Angry Napkin Children's Home

Who We Are Fighting For

We set out to interview some of these children, but a curious thing happened: whenever our team would get close to them, they would start running as fast as they could in the opposite direction. 

Street Children of the Philippines

If you ever find yourself in the Philippines, chances are it wont be long before you see them. You can usually find them asking for change in front of fast food restaurants and street corners, or selling handmade necklaces in parking lots.

Some sleep on sidewalks and center medians all over Manila and elsewhere, in some cases with cars zipping past mere inches from their heads. Those who have a mattress to sleep on or an umbrella to sleep under are considered the lucky ones. Most just have a flattened cardboard box. The sun, rain, insects, and people are their enemies.

Others have homes to go back to after working a long day in the streets begging, selling, or scavenging through trash, but often fare little better than those with no home or parents at all, suffering neglect and abuse from those in charge of taking care of them.   

On a daily basis, the street children of the Philippines face:

  • Starvation
  • Prostitution
  • ​Slavery
  • Sexual Assault
  • Untreated health issues including STDs
  • Exposure to extreme weather such as heat waves and typhoons 

Why would they run from help if they face such risks by staying on the streets? After finally finding some kids that were willing to talk, we learned they thought we were part of the government's operation to remove all of the children from the streets.

The government in recent years has been focusing on getting all of the street children in shelters. There they should be safe and have access to fresh water and food, free from abuse. It's an ostensibly noble endeavor. We started researching more about it.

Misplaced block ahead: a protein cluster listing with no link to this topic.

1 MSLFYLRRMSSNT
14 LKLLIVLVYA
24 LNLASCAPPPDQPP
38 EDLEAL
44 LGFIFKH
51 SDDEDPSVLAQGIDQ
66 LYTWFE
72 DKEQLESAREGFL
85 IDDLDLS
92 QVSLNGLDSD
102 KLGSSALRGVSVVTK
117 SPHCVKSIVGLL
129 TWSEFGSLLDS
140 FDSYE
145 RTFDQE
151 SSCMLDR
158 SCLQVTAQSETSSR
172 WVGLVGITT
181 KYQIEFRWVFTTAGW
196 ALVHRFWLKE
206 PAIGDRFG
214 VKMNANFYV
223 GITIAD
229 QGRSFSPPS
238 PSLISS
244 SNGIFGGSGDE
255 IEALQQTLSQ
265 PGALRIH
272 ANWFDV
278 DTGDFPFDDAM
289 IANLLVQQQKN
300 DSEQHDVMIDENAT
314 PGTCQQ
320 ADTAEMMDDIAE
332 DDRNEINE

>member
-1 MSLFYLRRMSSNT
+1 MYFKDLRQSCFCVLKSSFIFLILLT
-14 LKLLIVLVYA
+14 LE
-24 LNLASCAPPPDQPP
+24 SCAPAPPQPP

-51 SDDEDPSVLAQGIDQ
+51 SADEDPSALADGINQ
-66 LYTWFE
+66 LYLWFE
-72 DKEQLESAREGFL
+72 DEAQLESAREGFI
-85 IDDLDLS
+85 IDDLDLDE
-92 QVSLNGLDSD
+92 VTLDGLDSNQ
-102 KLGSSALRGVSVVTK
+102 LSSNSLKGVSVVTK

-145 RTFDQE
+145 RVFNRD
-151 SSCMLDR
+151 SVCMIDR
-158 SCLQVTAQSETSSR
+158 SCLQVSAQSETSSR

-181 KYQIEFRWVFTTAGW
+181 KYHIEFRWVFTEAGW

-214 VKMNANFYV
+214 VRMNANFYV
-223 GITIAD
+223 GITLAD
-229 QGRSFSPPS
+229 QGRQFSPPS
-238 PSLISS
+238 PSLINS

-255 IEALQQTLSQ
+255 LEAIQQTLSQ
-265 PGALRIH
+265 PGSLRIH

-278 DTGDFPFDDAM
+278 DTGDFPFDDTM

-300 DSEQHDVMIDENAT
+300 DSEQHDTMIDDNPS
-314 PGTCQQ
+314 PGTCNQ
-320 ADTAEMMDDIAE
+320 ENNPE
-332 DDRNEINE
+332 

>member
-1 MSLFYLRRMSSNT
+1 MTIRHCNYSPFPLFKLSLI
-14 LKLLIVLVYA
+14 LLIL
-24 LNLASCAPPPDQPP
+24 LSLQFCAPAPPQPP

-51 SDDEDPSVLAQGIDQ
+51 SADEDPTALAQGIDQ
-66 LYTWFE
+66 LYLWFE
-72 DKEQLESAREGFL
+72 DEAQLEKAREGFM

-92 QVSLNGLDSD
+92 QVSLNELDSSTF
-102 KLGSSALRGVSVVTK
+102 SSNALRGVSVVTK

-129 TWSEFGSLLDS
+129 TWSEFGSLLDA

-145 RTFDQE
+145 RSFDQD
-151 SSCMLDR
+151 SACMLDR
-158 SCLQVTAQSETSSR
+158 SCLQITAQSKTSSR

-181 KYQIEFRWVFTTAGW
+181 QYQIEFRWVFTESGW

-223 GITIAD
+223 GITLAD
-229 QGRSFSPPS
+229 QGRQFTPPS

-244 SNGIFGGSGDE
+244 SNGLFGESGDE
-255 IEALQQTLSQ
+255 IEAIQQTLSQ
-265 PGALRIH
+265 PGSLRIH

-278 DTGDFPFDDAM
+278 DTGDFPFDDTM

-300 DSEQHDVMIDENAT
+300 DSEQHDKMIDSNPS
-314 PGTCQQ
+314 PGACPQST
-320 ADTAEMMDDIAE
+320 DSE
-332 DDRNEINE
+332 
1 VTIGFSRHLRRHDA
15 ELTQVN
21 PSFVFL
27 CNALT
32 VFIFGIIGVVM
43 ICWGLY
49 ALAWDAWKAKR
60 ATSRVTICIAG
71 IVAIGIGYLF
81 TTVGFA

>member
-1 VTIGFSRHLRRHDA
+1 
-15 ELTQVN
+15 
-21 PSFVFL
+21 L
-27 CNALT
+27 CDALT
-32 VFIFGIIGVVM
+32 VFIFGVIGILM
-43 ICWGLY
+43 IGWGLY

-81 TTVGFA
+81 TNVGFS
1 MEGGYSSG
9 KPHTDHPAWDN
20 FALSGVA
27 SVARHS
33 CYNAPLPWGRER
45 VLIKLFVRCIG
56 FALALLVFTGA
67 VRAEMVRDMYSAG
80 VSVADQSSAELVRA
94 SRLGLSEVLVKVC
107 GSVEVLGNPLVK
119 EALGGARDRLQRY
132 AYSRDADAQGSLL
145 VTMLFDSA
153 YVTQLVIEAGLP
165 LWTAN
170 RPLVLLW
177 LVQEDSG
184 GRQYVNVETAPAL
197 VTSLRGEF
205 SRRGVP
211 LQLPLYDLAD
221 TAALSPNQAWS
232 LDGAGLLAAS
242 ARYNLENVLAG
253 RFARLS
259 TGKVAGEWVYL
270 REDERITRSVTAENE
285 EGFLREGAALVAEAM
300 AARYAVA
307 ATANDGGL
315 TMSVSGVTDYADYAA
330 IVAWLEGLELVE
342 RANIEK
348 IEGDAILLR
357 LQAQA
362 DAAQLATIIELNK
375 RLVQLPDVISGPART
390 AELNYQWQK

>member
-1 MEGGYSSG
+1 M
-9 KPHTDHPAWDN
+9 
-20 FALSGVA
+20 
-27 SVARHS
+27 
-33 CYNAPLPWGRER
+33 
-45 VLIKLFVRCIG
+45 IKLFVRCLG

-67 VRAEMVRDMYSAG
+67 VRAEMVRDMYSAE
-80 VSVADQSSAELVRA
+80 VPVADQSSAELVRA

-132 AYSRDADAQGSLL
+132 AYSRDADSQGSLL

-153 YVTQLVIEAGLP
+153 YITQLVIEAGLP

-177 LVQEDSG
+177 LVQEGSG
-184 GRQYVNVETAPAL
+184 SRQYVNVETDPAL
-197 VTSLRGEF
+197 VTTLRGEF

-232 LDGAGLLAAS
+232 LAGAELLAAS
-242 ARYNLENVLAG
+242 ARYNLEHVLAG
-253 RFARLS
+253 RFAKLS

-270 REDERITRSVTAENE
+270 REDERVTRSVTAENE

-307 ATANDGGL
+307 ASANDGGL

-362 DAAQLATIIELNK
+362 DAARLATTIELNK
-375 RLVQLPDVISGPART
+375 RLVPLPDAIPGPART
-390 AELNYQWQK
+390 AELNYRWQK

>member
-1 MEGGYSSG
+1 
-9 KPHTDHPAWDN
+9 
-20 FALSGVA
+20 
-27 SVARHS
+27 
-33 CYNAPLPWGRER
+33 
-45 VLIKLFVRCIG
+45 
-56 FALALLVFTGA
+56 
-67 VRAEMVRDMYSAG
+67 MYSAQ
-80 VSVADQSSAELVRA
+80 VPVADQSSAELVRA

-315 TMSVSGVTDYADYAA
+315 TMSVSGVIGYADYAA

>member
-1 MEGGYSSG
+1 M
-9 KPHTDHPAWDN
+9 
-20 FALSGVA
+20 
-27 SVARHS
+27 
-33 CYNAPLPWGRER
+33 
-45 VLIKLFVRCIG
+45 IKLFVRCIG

Treated like prisoners, they are often times forcibly removed, thrown into a van, and taken to a government facility. There they are treated like cattle. Many don't even sleep on mattresses. Almost all suffer from severe boredom, momentarily relieved by the chores they are forced to do. Some times they eat very little.

Overpopulated, with some facilities handling over a hundred kids built to care for just 25, it's clear the government is faced with a problem much bigger than they're prepared for. Some times the children are even beaten by frustrated caregivers in charge of so many kids with rarely any help (there are usually just two caregivers, regardless of the amount of children in their care).

It's as if the children are a problem the government wants to hide rather than a humanitarian crisis that needs to be fixed. No wonder children run when they think the government is going to "help" them. 

There are an estimated 1.8 million abandoned and neglected children in the Philippines. The limited number of state-run shelters that do exist accomplish very little, often times not even being able to prevent the children in their care from going hungry. Indifference, ineptitude, or just plain greed—whatever it is, the children are the ones paying the price.
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